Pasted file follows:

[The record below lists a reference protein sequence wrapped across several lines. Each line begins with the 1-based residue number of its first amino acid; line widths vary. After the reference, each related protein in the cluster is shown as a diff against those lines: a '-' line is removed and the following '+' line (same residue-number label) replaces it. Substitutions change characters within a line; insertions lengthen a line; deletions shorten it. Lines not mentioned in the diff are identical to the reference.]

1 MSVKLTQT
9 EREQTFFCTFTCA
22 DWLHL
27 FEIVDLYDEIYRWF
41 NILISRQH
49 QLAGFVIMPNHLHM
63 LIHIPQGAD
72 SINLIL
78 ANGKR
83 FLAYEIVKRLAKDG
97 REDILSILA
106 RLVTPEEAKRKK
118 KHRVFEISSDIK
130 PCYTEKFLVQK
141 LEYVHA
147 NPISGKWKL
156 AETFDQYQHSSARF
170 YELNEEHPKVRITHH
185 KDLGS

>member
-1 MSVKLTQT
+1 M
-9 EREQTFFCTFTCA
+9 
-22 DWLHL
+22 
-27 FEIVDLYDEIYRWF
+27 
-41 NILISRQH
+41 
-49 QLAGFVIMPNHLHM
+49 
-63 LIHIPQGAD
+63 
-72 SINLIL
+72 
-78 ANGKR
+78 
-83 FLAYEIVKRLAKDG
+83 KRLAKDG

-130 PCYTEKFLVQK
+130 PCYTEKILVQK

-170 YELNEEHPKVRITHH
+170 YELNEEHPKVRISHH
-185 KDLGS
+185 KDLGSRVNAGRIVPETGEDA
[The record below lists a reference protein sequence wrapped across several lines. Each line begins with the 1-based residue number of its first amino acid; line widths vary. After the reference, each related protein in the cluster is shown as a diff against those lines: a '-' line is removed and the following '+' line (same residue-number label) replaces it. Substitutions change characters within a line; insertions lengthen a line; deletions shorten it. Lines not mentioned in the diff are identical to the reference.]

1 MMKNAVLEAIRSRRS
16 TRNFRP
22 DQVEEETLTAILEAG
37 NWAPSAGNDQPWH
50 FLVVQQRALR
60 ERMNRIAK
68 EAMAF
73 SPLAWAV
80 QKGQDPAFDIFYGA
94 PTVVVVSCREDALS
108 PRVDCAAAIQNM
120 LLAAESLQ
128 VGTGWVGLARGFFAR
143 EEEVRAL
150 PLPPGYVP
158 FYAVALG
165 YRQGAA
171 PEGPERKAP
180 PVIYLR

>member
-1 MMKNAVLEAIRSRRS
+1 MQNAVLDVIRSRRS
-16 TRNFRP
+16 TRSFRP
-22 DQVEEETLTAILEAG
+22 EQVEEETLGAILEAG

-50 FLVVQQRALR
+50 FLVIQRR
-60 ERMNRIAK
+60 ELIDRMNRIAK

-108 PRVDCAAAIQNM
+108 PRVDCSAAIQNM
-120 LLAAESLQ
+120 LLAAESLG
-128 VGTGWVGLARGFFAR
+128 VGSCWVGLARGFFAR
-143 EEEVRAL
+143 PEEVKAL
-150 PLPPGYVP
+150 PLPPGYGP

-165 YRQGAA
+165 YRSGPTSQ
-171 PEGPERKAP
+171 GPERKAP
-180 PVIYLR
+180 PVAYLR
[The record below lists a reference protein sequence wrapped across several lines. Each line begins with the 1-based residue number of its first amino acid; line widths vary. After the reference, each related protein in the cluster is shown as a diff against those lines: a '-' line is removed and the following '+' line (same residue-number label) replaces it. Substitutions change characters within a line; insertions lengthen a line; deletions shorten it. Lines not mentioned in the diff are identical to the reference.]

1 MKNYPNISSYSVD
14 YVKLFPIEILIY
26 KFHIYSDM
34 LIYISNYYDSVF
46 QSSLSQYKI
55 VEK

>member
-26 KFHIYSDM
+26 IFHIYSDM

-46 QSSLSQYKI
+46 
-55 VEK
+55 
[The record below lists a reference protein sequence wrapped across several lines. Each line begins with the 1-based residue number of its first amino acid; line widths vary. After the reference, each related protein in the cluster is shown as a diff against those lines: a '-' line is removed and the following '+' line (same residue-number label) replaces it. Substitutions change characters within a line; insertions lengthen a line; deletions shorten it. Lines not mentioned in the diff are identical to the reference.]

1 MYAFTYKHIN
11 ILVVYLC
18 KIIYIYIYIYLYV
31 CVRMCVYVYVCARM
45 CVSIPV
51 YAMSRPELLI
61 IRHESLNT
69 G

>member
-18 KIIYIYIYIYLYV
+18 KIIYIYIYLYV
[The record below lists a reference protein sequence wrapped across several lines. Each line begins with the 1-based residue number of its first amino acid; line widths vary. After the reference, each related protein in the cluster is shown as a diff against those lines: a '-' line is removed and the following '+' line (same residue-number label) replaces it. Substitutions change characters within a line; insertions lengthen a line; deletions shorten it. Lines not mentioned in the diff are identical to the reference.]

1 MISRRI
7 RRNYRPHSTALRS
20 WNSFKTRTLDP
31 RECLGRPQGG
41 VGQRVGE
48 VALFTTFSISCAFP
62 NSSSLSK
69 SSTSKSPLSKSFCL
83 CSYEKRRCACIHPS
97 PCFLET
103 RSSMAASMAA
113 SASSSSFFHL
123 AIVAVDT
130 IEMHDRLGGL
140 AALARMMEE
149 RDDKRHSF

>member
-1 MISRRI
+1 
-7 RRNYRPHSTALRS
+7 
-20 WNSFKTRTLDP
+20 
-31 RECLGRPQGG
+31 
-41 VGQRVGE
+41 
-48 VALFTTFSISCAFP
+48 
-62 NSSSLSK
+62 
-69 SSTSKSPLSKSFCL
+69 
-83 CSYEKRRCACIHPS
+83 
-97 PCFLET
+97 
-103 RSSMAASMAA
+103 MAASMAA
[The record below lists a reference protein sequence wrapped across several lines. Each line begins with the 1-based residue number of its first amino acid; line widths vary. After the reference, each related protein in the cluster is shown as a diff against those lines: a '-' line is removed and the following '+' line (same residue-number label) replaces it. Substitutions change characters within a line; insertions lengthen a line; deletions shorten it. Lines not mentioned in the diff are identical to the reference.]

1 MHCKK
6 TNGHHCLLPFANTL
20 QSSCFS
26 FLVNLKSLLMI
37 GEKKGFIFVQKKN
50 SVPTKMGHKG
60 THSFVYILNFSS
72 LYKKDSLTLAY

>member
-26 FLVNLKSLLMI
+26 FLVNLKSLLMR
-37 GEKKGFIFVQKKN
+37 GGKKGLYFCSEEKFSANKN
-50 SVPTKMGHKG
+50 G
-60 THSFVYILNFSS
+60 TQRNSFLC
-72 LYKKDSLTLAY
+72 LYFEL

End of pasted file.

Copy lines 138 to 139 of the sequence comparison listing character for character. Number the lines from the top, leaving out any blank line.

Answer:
>member
-1 MISRRI